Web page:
“Withdrawing only to replenish his ammunition, he led his men in a renewed assault, fearlessly exposing himself to the merciless slash of hostile fire as he stormed the formidable bastion, directed the placement of demolition charges in both entrances and seized the top of the bombproof position, flushing more than 100 of the enemy who were instantly cut down, and effecting the annihilation of approximately 150 troops inside the emplacement. Assailed by additional Japanese after he had gained his objective, he made a heroic stand on the edge of the structure, defending his strategic position with indomitable determination in the face of the desperate charge and killing 3 of the enemy before he fell, mortally wounded. By his dauntless fighting spirit, unrelenting aggressiveness and forceful leadership throughout 3 days of unremitting, violent battle, 1st Lt. Bonnyman had inspired his men to heroic effort, enabling them to beat off the counterattack and break the back of hostile resistance in that sector for an immediate gain of 400 yards with no further casualties to our forces in this zone. He gallantly gave his life for his country.”
More than 1,000 Marines would lose their lives on that tiny atoll during a hellish 76-hour battle, and it was this “dauntless fighting spirit, unrelenting aggressiveness and forceful leadership” that earned Lt. Bonnyman the Medal of Honor.
At the time of his death 72 years ago on 22 November, the remains of Bonnyman and many other Americans were buried in a number of battlefield cemeteries on the island. In 1947, the Army Graves Registration Service recovered most of those remains and those identified were repatriated to their hometowns across America. But Bonnyman and 40 other Marines were never found, most likely because Navy Combat Engineers inadvertently covered “Cemetery 27” when reconfiguring the island. They were declared “unrecoverable” by the Quartermaster General’s Office in 1949.
Unrecoverable, that is, until July of this year, when Bonnyman’s grandson, Clay Bonnyman Evans, brought him home.
Mark Noah, founder of History Flight, announced in early July “the discovery and recovery of historic Cemetery 27 on Betio Island as part of its 10-year, multi-million-dollar effort to recover hundreds of Marines lost to history, their nation and their families in 1943.”
History Flight, in conjunction with the Defense POW/MIA Accounting Agency, located Cemetery 27 in 2011, and in March of this year confirmed the location and began excavation. Clay Evans assisted in that excavation, during which they recovered the remains of more than 120 Marines. His grandfather’s distinctive dental records, which included some gold teeth, led to his ultimate identification.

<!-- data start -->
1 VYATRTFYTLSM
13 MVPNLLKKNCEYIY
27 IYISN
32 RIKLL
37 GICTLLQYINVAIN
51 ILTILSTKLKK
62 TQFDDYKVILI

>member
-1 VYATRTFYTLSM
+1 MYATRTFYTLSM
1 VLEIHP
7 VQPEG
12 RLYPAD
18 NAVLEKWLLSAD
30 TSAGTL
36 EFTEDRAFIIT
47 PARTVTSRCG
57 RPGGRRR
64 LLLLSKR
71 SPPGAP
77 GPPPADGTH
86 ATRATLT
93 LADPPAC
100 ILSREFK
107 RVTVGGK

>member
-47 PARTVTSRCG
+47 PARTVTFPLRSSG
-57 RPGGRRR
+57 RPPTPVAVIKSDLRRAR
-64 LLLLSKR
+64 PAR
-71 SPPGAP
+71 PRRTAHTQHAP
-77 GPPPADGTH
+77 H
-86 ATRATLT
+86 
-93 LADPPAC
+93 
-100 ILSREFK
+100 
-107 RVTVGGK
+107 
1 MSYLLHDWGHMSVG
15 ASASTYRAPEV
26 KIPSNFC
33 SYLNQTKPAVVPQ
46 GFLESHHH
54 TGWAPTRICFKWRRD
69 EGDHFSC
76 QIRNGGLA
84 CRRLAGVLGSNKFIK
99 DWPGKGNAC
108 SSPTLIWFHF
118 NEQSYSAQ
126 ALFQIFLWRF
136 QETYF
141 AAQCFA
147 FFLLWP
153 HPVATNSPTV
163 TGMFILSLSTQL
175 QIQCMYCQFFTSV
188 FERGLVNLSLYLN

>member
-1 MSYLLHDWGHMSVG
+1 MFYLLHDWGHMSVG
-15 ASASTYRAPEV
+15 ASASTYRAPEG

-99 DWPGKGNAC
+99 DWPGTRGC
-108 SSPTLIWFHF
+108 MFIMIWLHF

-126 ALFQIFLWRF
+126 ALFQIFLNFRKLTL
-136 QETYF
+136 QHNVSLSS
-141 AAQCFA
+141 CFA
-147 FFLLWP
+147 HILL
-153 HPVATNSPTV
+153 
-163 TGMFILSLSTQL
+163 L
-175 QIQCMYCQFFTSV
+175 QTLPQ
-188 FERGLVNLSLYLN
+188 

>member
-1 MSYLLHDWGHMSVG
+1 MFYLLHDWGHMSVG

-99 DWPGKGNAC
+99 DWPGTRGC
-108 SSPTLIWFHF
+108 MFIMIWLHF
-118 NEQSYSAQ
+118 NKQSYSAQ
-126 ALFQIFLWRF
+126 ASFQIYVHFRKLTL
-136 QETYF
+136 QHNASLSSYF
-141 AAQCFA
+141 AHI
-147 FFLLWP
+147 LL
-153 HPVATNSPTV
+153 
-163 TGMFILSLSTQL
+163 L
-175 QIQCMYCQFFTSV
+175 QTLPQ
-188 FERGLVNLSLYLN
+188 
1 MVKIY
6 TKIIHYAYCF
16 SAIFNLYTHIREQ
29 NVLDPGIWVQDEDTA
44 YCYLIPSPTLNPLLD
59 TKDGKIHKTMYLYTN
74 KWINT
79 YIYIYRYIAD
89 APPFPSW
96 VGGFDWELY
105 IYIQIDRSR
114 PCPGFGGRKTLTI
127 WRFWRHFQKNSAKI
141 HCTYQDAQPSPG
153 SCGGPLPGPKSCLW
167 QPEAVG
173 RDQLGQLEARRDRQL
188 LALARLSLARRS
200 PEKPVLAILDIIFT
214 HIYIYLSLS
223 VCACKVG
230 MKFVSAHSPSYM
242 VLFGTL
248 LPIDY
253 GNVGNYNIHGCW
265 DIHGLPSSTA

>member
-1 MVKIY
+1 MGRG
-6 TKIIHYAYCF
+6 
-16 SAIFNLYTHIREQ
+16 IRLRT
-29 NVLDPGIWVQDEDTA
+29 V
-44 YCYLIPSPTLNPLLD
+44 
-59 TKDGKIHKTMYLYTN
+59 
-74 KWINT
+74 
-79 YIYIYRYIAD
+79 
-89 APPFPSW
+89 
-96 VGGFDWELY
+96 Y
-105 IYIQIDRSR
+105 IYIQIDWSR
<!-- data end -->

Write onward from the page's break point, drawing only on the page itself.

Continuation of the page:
Bonnyman’s Medal of Honor action is one of very few ever captured on film, though he is rarely identified in the raw combat footage. In a video posted online, Bonnyman can be seen at minute 1:23 in the very center of the frame (without helmet cover) motioning for flamethrowers and riflemen to advance on the bunker. Also take note of the very brief footage at 3:49, where you will see one of the only instances in which Marines and Japanese troops were caught in the same frames during ground combat.
Some 16 million Americans of the Greatest Generation served in World War II, and more than 400,000 died defending Liberty. Of those 16 million, 471 were awarded the Medal of Honor.
Welcome home, Lt. Bonnyman. May God’s eternal blessing be upon you, Sir, and may the spirit of your service and humbling sacrifice continue to enliven and embolden the hearts of today’s American Patriots.
“Honor, justice, and humanity, forbid us tamely to surrender that freedom which we received from our gallant ancestors, and which our innocent posterity have a right to receive from us. We cannot endure the infamy and guilt of resigning succeeding generations to that wretchedness which inevitably awaits them if we basely entail hereditary bondage on them.” —Thomas Jefferson (1775)
Semper Vigilans Fortis Paratus et Fidelis
Pro Deo et Libertate — 1776